Introduction to Process for System Architecture and Requirements Engineering
- Oct 14, 2013
1.1. Purpose and Scope
The overall purpose of this book is to present a broad approach to the effective development of systems, especially those involving multiple disciplines—as most systems do. We use a variety of practical, real-world case studies to illustrate the nature of systems and the system development process, and we include system models that can be used in the process.
The book builds on the methods and techniques originally described in Strategies for Real-Time System Specification [Hatley 88]. It is based on more than a decade of experience, our own and many others’, in the practical application and teaching of the methods and techniques. When Strategies was written, we were working in the avionics engineering field, but since then, we have helped to introduce the methods, and have taught and facilitated their use, on a wide variety of projects, ranging from communications systems to biomedical systems, and from three-person projects to those of a hundred people and more.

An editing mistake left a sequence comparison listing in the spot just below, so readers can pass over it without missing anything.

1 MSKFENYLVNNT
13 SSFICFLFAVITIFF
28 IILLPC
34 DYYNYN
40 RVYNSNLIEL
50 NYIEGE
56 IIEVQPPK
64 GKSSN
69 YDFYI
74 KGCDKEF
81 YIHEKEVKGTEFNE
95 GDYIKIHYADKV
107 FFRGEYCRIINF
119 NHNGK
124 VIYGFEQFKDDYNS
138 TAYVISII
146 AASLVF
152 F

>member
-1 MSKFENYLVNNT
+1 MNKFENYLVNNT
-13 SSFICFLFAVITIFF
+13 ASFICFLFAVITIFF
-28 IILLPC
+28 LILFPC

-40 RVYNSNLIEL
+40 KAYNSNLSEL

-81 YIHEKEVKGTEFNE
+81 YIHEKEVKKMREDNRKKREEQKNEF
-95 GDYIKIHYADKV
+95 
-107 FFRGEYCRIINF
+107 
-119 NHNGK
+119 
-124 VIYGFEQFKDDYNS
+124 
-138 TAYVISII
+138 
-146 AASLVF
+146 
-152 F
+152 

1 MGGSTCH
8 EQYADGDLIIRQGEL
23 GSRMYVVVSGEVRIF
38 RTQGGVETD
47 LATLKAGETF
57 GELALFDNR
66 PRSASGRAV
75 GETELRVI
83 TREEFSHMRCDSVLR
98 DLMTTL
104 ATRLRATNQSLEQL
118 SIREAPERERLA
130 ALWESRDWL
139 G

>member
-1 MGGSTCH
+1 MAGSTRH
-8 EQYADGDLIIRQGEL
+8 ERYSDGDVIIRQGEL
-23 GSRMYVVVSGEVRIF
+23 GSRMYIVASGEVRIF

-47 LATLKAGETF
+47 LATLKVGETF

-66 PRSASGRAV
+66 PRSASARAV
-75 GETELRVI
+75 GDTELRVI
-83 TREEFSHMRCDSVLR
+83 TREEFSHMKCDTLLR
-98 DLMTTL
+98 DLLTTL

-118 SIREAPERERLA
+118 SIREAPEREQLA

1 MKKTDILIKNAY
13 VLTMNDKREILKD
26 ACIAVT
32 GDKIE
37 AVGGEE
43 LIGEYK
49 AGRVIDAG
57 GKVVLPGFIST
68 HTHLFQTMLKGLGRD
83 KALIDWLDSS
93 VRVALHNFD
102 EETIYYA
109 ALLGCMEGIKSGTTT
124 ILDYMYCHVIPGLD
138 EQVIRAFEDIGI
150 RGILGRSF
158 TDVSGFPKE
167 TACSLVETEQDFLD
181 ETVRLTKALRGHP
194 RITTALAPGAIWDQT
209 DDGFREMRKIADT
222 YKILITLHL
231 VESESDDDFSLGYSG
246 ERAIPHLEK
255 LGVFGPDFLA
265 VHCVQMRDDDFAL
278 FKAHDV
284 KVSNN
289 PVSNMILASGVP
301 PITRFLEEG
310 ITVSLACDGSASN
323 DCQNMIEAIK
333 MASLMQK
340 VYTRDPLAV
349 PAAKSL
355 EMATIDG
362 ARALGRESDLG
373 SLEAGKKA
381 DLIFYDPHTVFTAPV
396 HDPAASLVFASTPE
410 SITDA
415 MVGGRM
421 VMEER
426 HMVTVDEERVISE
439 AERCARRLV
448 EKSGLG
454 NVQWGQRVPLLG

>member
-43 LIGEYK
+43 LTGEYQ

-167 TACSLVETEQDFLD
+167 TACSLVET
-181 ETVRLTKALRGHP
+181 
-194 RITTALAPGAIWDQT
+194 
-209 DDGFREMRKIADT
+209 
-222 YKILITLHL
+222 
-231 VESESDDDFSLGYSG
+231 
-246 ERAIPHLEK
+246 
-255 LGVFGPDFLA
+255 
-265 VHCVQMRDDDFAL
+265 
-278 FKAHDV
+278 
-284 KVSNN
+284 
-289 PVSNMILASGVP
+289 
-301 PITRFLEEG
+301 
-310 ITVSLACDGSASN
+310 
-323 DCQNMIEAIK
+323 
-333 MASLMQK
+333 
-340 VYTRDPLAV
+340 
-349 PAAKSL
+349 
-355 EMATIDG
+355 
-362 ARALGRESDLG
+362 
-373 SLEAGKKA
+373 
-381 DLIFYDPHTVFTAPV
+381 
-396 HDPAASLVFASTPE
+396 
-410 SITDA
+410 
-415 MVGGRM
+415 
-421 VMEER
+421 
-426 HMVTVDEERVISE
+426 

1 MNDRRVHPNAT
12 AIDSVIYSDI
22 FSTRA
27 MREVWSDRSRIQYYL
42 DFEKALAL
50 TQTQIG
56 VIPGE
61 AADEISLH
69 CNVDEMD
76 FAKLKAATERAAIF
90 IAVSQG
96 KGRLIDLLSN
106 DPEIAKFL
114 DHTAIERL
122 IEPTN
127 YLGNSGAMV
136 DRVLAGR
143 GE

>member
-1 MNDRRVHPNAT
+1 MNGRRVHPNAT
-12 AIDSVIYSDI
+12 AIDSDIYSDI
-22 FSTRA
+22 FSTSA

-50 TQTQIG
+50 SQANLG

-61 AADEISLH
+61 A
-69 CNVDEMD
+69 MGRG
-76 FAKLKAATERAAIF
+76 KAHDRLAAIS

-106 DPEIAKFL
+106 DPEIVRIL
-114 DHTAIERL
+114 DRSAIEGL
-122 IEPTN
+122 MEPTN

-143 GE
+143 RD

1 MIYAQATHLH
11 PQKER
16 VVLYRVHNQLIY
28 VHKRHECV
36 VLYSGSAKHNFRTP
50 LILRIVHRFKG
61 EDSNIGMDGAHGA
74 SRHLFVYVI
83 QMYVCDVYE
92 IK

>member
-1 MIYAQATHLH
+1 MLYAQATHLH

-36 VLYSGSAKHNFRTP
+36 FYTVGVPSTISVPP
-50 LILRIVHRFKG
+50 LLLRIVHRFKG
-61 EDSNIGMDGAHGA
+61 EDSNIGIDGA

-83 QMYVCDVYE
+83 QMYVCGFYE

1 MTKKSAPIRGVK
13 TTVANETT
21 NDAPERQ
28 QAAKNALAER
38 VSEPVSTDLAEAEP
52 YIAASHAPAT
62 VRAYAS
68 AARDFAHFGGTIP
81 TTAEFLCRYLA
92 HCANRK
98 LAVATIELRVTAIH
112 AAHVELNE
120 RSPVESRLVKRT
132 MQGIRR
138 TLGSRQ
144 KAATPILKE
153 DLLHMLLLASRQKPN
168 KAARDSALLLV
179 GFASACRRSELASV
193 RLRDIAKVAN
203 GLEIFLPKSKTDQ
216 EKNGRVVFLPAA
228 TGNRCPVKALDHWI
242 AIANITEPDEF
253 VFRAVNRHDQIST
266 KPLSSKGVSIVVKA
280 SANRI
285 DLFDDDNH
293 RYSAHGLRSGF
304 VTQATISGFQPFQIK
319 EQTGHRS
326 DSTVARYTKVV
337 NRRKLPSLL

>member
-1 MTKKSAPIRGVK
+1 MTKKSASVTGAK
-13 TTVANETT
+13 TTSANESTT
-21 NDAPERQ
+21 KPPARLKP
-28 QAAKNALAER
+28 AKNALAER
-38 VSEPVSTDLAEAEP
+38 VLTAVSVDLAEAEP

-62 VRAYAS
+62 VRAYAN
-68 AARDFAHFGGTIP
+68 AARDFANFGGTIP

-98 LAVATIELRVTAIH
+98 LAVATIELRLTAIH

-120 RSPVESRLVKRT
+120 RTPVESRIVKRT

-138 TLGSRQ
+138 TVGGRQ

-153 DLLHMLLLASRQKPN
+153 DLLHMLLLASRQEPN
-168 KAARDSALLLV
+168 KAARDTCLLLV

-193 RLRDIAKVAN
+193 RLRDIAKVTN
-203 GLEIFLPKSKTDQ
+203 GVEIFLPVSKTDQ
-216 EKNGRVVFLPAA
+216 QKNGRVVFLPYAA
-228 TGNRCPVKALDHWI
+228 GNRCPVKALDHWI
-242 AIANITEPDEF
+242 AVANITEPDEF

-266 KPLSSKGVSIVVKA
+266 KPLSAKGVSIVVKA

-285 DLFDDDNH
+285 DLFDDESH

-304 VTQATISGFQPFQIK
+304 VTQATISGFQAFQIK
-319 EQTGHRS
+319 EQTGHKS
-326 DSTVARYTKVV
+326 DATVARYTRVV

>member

The wide acceptance of the methods—which became known as the Hatley/Pirbhai methods—has been gratifying, but not all practitioners have used them correctly or effectively. There have been several changes over the years in the methods and their use, and several CASE (computer-aided system/software engineering) tool developers have sought to automate the methods. Besides a few notable exceptions, most of these tools have fallen far short of doing the job adequately. Our goal, then, is to share the benefit of our experiences, good and bad, in the hope of improving the overall state of system development and the methods and tools that support it.